## Friday, November 19, 2010

### Complexity Theory

If you're a student thinking of going into complexity theory, take a good look around and ask yourself: "Do I really want to be in a field with this amount of groupthink?" [1,2,3,4,5, and last but certainly not least 6]

Back in the day, I was myself saved from a career in complexity by Omer Reingold's logspace connectivity.

Anonymous said...

You don't like Ryan's result? It actually seems right up your alley; it is very much based on "real" algorithmics.

Mihai said...

I have nothing against Ryan's result, as I had nothing against Omer's (I actually found it very elegant). I am simply disgusted by the group dynamics.

Anonymous said...

What do you mean when you say that Omer's result saved you from a career in complexity?

Anonymous said...

I agree, complexity theory has too many spokespeople (and any clown can get a blog).

But ... most complexity theorists don't have blogs, and some of these guys are the cleverest in computer science. I know some of them who understand everything going on in all current theory research: approximation algorithms, learning theory, sublinear algorithms, geometric algorithms, metric embeddings, game theory, data structures.
Yet they are very very humble.
Such broad understanding and polymathness you don't find in other subareas of theory.

I haven't met an approximation algorithmist who knows why BPP is in Sigma_2, or even what its conceptual content is.

alex said...

You shouldn't go into physics either. Too many people think the earth revolves around the sun.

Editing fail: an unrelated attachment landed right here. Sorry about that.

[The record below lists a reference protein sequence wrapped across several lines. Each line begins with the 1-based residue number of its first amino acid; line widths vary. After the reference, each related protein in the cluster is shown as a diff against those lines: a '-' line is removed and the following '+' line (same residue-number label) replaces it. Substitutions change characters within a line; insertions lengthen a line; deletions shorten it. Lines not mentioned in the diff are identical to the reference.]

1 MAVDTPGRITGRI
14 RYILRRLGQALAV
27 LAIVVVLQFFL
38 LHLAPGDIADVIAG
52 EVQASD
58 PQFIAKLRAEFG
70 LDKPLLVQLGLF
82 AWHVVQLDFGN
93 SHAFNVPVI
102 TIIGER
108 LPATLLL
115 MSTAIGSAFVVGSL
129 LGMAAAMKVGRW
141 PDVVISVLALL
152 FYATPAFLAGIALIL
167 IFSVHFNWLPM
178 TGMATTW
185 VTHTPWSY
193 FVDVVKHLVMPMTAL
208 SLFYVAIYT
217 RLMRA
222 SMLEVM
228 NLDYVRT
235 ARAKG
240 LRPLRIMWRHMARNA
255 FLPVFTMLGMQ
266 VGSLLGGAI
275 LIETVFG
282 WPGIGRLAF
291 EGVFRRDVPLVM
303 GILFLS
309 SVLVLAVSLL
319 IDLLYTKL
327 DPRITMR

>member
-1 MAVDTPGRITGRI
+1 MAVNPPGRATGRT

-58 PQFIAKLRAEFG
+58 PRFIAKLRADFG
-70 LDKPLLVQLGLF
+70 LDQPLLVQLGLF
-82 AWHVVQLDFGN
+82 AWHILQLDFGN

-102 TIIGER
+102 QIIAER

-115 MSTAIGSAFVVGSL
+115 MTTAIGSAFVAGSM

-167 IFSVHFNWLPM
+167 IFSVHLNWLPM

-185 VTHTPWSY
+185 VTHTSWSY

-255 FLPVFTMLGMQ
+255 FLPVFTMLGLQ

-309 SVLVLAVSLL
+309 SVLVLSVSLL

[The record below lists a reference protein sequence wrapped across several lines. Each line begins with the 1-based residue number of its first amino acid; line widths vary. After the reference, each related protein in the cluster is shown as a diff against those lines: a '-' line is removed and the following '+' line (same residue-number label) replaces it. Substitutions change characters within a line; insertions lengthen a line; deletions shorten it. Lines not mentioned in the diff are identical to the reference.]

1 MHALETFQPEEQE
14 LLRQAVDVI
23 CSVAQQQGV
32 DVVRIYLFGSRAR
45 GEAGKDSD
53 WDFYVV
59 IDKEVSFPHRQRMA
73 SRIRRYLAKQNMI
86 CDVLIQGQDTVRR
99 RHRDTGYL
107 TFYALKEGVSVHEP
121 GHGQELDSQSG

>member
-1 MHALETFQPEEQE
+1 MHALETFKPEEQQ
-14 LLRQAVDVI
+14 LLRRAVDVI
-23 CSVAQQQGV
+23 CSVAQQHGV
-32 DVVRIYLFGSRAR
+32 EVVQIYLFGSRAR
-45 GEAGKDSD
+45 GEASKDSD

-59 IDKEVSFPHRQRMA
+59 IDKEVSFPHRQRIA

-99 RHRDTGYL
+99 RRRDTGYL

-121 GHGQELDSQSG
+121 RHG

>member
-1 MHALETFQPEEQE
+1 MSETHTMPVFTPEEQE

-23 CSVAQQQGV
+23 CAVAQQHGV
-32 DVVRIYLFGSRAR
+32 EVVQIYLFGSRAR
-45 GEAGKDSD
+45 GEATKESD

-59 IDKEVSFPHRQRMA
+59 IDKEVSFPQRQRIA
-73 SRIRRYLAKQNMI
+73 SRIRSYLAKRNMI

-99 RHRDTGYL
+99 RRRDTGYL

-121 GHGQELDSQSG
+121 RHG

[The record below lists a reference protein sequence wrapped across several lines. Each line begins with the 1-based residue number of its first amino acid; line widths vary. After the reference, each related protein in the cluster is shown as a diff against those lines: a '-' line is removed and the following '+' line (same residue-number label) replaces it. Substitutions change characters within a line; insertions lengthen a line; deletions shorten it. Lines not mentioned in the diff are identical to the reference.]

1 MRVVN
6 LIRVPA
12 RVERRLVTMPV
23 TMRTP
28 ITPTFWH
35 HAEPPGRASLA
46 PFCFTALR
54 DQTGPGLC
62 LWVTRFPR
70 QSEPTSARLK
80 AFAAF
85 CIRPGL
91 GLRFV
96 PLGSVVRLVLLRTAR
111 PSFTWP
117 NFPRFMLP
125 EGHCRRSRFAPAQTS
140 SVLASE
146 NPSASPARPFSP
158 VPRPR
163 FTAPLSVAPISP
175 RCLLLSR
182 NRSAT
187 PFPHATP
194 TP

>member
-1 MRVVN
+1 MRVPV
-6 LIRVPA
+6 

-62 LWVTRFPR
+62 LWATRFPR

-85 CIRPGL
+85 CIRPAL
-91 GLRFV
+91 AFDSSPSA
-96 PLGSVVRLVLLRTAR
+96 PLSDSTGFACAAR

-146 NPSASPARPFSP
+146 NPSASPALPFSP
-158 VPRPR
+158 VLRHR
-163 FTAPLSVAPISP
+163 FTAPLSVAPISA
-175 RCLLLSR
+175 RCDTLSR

Anonymous said...

to Previous anonymous: I am an approximation algorithmicist, and the conceptual content of BPP contained in Sigma_2 is you guess a hard function, check that it is hard and can use a PRG.

On a side note, I find it very hard to believe that you have never met an approximation algorithmicist that can say at least something about that proof. My only conclusion is that you are exaggerating, which is exactly the reason it is so hard to get excited every 2 months when there is a new, earth-shattering breakthrough about mod 5.5 gates with at most 4 gates.

I actually would love to hear more about Ryan's result just due to my own intellectual curiosity, if it weren't so off-putting dealing with the arrogance of so many complexity theorists.

Micha said...

I'm pretty new to the complexity field, and I think of myself of a normal social animal. In particular, I think I'm apt to notice arrogance. But I'm pretty lost there: I never thought of one of the big figure to have any kind of arrogance. Is there something I'm missing there?

Anonymous said...

I feel all research areas with more than a few persons involved are like that. Do you know of counter examples?

Anonymous said...

lol

Anonymous said...

If you're a student thinking of going into data structures, take a good look at Mihai's blog posts and ask yourself: "Do I really want to be in a field with this arrogant guy playing god?

Anonymous said...

Mihai, I think your read is incorrect. It is politics, not groupthink.

Anonymous said...

Can you clarify what you mean?

If I understand correctly what "groupthink" means, I don't think that betting money against one colleague, like Aaronson did, is groupthinking.

Mihai said...

If you're a student thinking of going into data structures, take a good look at Mihai's blog posts and ask yourself: "Do I really want to be in a field with this arrogant guy playing god?